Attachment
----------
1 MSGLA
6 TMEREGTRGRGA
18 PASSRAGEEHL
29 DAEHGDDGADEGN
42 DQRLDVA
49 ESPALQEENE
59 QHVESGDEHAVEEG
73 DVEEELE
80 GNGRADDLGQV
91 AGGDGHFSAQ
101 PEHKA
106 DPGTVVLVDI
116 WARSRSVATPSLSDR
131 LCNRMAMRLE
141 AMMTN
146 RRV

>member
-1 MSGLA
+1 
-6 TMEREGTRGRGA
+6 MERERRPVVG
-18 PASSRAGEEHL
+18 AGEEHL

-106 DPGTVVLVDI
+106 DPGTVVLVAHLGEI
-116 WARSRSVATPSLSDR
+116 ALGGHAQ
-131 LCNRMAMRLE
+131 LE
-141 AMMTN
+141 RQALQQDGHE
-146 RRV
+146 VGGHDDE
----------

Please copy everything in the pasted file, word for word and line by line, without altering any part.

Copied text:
1 MSGLA
6 TMEREGTRGRGA
18 PASSRAGEEHL
29 DAEHGDDGADEGN
42 DQRLDVA
49 ESPALQEENE
59 QHVESGDEHAVEEG
73 DVEEELE
80 GNGRADDLGQV
91 AGGDGHFSAQ
101 PEHKA
106 DPGTVVLVDI
116 WARSRSVATPSLSDR
131 LCNRMAMRLE
141 AMMTN
146 RRV

>member
-1 MSGLA
+1 
-6 TMEREGTRGRGA
+6 MERERRPVVG
-18 PASSRAGEEHL
+18 AGEEHL

-106 DPGTVVLVDI
+106 DPGTVVLVAHLGEI
-116 WARSRSVATPSLSDR
+116 ALGGHAQ
-131 LCNRMAMRLE
+131 LE
-141 AMMTN
+141 RQALQQDGHE
-146 RRV
+146 VGGHDDE